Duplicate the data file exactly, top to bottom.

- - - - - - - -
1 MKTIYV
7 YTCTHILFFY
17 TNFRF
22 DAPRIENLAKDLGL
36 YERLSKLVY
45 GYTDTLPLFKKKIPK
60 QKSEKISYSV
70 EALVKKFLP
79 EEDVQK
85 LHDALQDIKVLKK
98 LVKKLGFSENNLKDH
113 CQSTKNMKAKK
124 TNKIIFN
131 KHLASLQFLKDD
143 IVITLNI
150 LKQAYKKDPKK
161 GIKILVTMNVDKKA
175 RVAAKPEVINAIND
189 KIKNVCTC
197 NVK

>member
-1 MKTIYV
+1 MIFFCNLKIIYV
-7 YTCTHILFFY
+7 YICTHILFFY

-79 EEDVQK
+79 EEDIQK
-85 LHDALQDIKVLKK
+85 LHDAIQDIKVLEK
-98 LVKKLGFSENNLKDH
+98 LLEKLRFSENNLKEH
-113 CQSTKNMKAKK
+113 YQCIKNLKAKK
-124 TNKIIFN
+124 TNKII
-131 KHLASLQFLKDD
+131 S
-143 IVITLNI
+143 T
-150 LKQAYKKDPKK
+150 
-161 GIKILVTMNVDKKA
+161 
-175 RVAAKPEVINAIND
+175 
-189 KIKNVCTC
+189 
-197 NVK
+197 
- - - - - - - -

1 MKTIYV
7 YTCTHILFFY
17 TNFRF
22 DAPRIENLAKDLGL
36 YERLSKLVY
45 GYTDTLPLFKKKIPK
60 QKSEKISYSV
70 EALVKKFLP
79 EEDVQK
85 LHDALQDIKVLKK
98 LVKKLGFSENNLKDH
113 CQSTKNMKAKK
124 TNKIIFN
131 KHLASLQFLKDD
143 IVITLNI
150 LKQAYKKDPKK
161 GIKILVTMNVDKKA
175 RVAAKPEVINAIND
189 KIKNVCTC
197 NVK

>member
-1 MKTIYV
+1 MIFFCNLKIIYV
-7 YTCTHILFFY
+7 YICTHILFFY

-79 EEDVQK
+79 EEDIQK
-85 LHDALQDIKVLKK
+85 LHDAIQDIKVLEK
-98 LVKKLGFSENNLKDH
+98 LLEKLRFSENNLKEH
-113 CQSTKNMKAKK
+113 YQCIKNLKAKK
-124 TNKIIFN
+124 TNKII
-131 KHLASLQFLKDD
+131 S
-143 IVITLNI
+143 T
-150 LKQAYKKDPKK
+150 
-161 GIKILVTMNVDKKA
+161 
-175 RVAAKPEVINAIND
+175 
-189 KIKNVCTC
+189 
-197 NVK
+197 